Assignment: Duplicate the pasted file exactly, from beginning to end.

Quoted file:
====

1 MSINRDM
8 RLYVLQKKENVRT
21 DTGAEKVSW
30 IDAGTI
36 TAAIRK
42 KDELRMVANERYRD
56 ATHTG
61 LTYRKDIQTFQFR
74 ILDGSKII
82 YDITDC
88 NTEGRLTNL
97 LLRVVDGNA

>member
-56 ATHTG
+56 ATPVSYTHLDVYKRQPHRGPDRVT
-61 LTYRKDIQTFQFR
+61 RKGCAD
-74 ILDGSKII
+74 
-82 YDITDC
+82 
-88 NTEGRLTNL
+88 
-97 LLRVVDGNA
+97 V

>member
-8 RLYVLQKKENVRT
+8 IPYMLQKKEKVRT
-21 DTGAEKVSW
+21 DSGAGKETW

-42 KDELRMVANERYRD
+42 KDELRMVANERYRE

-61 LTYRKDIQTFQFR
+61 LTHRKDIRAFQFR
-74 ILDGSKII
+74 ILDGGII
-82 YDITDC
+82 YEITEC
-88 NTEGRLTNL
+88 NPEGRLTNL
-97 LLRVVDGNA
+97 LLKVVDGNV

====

1 MSINRDM
8 RLYVLQKKENVRT
21 DTGAEKVSW
30 IDAGTI
36 TAAIRK
42 KDELRMVANERYRD
56 ATHTG
61 LTYRKDIQTFQFR
74 ILDGSKII
82 YDITDC
88 NTEGRLTNL
97 LLRVVDGNA

>member
-56 ATHTG
+56 ATPVSYTHLDVYKRQPHRGPDRVT
-61 LTYRKDIQTFQFR
+61 RKGCAD
-74 ILDGSKII
+74 
-82 YDITDC
+82 
-88 NTEGRLTNL
+88 
-97 LLRVVDGNA
+97 V

>member
-8 RLYVLQKKENVRT
+8 IPYMLQKKEKVRT
-21 DTGAEKVSW
+21 DSGAGKETW

-42 KDELRMVANERYRD
+42 KDELRMVANERYRE

-61 LTYRKDIQTFQFR
+61 LTHRKDIRAFQFR
-74 ILDGSKII
+74 ILDGGII
-82 YDITDC
+82 YEITEC
-88 NTEGRLTNL
+88 NPEGRLTNL
-97 LLRVVDGNA
+97 LLKVVDGNV